Sorry I was rude to you the other day, someone said. I’ve just been so busy.
Guess what: we’re all busy!
Every one of us. It’s not a very exclusive club.
And here’s another reality check: because we’re all busy, no one really cares about how busy someone else is. One way or another, we all make time for what’s important to us.
In a group project, a person who freaks out about being busy will stall, defer, and generally keep everyone else waiting on them. They use busyness as an excuse for poor performance. Sometimes it’s faster to put this person in a room by themselves and let them whine while you do their job for them.
A person in control of being busy will keep the project moving forward at all costs. They like deadlines, direct communication, and tough assignments. That’s the kind of person you want on your team. If you’re serving on someone else’s team, that’s the kind of person you should be.
The strategies for dealing with being “so busy” are pretty basic:
1) Be less busy. If being busy really prevents you from doing something you want, stop being so busy. It’s not that complicated.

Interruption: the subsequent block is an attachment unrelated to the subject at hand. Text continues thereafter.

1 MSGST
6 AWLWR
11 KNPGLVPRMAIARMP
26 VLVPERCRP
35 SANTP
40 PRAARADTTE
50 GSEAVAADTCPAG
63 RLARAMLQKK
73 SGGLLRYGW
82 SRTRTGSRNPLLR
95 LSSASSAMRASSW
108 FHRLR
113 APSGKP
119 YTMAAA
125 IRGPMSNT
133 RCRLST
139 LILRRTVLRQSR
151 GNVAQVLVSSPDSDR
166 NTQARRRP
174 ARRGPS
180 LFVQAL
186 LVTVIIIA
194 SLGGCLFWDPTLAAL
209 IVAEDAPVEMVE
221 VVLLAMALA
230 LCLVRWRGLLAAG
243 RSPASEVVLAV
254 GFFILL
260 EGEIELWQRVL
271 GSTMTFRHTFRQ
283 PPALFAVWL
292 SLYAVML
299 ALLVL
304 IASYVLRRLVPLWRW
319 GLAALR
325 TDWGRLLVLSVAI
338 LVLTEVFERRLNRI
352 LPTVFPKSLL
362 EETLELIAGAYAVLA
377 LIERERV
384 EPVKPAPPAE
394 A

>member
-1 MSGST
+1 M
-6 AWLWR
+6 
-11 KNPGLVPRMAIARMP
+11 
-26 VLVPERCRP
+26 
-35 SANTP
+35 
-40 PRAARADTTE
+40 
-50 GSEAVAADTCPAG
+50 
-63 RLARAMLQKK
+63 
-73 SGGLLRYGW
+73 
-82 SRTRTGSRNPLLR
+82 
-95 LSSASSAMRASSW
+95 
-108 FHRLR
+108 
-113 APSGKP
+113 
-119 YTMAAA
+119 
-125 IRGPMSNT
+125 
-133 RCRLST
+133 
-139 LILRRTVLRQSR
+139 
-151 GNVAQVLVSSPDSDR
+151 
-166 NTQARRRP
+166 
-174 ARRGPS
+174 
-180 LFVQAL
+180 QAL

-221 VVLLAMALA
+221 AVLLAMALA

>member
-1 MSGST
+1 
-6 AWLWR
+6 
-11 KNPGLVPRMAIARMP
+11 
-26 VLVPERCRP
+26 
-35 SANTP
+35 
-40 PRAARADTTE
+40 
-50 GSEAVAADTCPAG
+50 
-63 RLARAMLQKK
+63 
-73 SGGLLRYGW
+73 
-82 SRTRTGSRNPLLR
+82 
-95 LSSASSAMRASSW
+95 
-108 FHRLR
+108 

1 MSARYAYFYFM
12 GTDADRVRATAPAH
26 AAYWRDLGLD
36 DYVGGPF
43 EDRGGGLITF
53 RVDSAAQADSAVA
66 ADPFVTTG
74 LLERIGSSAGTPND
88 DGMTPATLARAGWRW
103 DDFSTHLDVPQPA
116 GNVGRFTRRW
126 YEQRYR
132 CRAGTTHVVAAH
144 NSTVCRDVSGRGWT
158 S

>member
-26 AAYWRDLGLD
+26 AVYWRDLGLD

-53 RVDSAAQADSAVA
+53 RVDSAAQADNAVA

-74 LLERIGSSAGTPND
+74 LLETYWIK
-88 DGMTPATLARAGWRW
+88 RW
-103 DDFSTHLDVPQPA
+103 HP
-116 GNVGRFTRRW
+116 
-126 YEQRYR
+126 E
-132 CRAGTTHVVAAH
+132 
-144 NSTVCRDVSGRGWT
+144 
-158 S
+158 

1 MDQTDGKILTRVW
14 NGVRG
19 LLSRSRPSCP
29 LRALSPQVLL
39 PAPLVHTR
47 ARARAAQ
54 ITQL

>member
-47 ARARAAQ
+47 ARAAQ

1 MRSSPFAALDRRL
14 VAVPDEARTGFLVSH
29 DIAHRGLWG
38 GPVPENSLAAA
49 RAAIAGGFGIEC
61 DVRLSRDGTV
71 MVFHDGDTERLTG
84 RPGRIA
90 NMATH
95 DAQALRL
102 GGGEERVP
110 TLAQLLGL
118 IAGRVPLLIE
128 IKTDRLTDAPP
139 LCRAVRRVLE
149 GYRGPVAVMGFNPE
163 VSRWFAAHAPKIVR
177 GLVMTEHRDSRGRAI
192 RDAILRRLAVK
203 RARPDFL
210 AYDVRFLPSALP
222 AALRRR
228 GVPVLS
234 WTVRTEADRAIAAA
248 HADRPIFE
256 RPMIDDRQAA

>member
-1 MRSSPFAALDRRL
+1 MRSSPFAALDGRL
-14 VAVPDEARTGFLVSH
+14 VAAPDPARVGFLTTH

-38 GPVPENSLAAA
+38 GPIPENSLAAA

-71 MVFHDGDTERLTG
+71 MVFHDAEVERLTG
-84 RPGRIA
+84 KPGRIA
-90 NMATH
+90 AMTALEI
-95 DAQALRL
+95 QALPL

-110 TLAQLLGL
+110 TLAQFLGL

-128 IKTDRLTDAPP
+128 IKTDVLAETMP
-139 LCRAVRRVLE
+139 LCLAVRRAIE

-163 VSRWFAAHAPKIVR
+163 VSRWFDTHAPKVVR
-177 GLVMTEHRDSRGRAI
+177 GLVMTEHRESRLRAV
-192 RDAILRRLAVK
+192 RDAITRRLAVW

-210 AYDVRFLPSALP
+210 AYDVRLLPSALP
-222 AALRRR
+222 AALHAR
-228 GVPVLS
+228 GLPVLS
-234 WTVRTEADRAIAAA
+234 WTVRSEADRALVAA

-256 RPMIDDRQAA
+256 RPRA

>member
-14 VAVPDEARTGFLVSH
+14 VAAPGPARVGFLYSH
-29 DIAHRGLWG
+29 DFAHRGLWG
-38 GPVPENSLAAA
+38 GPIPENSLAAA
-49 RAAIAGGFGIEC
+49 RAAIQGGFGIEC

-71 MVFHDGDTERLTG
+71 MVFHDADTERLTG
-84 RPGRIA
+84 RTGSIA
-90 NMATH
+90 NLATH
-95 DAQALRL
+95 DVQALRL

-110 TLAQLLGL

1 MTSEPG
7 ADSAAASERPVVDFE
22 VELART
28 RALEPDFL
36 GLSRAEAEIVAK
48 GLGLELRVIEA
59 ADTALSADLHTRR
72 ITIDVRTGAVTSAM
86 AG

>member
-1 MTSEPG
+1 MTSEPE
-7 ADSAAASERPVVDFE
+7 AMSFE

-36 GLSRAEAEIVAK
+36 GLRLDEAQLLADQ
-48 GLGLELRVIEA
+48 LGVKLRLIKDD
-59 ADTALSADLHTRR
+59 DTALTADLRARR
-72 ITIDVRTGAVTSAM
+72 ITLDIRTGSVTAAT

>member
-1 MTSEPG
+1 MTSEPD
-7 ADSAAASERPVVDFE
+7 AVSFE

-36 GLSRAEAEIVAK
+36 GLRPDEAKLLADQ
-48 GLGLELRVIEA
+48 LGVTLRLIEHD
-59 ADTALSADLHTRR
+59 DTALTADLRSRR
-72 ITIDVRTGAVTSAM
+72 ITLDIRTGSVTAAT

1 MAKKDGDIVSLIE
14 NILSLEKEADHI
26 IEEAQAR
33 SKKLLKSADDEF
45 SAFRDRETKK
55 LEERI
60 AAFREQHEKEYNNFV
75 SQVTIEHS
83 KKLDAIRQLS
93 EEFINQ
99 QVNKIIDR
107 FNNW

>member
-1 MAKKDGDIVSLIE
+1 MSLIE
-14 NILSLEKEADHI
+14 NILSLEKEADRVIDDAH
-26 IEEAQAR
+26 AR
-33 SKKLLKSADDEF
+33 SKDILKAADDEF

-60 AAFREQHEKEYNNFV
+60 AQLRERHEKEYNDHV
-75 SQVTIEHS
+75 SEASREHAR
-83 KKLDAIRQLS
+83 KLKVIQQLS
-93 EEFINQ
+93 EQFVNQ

2) Stop complaining and enjoy it. Personally, I like busy. I had fun visiting the islands last week, but islands can be sleepy little places. In Fiji I sat by the pool for an hour, but then I got bored and went back to working on my projects.
I wrote to Pam, my partner on the upcoming $100 Business Forum: “What do you think about starting three weeks early?”
Pam wrote back: “Bring it on!”
And thus we’re starting on February 1 instead of March 8. I already knew she was the right partner for this project, but that was good confirmation. Busy people tend to do more, not less — but either way, being “so busy” that you become overwhelmed doesn’t help anyone.
P.S. Wondering how to help with relief efforts in Haiti? Partners in Health has been one of the most well-regarded charities in the country for two decades, with a wide network of clinics and local staff. Join me in making a donation here.
Image by La Nina